SEARCH

SEARCH BY CITATION

References

  • Bronstein, J. L. 2001. The exploitation of mutualisms. Ecol. Lett. 4:277287.
  • Chmiel, K., M. E. Herberstein, and M. A. Elgar. 2000. Web damage and feeding experience influence web site tenacity in the orb-web spider Argiope keyserling Karsch. Anim. Behav. 60:821826.
  • Clement, L. W., S. C. W. Köppen, W. A. Brand, and M. Heil. 2008. Strategies of a parasite of the ant-Acacia mutualism. Behav. Ecol. Sociobiol. 62:953962.
  • Cushing, P. E. 1997. Myrmecomorphy and myrmecophily in spiders: a review. Fla. Entomol. 80:165193.
  • Cushing, P. E. 2012. Spider-ant associations: an updated review of myrmecomorphy, myrmecophily, and myrmecophagy in spiders. Psyche 2012:Article ID 151989, 23 pages. doi: 10.1155/2012/151989.
  • Davidson, D. W., and D. McKey. 1993. Evolutionary ecology of symbiotic ant-plant relationships. J. Hymenopt. Res. 2:1383.
  • Deans, A. R., and L. M. Roth. 2003. Nyctibora (Blatellidae: Nyctiborinae), a new species of cockroach from Central America that oviposits on ant-acacias. Trans. Am. Entomol. Soc. 129:267283.
  • DeJean, A., J. Orivel, B. Corbara, I. Olmstead, and J. P. Lachaud. 2001. Nest site selection by two Polistine wasps: the influence of Acacia-Pseudomyrmex associations against predation by army ants (Hymenoptera). Sociobiology 37:135146.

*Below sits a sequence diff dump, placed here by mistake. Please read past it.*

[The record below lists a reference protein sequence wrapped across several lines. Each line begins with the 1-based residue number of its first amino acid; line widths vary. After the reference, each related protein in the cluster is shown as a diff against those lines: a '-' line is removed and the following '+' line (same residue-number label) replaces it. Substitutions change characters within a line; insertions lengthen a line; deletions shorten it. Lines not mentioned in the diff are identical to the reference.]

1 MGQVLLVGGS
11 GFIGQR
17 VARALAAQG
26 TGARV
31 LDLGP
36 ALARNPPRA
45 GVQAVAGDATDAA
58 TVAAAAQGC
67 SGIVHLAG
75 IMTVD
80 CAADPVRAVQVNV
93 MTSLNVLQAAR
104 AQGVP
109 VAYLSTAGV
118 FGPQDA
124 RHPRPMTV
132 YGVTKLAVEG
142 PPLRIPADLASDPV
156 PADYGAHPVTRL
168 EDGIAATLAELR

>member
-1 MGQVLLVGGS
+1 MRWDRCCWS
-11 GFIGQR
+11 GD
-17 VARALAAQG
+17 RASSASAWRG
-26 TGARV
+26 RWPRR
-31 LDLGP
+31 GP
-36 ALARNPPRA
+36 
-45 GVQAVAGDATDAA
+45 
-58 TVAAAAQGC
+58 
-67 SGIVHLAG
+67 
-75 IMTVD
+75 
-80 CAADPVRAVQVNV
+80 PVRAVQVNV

• Dyer, L. A., and D. K. Letourneau. 1999. Relative strengths of top-down and bottom-up forces in a tropical forest community. Oecologia 119:265274.
  • Eubanks, M. D., K. A. Nesci, M. K. Petersen, Z. Liu, and H. B. Sanchez. 1997. The exploitation of an ant-defended host plant by a shelter-building herbivore. Oecologia 109:454460.
  • Ferrière, R., J. L. Bronstein, S. Rinaldi, R. Law, and M. Gauduchon. 2002. Cheating and the evolutionary stability of mutualism. Proc. R. Soc. B. 269:773780.
  • Ferrière, R., M. Gauduchon, and J. L. Bronstein. 2007. Evolution and persistence of obligate mutualists and exploiters: competition for partners and evolutionary immunization. Ecol. Lett. 10:115126.
  • Garcia, L. C., and J. D. Styrsky. 2013. An orb-weaver spider eludes plant-defending acacia ants by hiding in plain sight. Ecol. Entomol. 38:230237.
  • Gaughan, L. C., and J. E. Casida. 1978. Degradation of trans- and cis-permethrin on cotton and bean plants. J. Agric. Food Chem. 26:525528.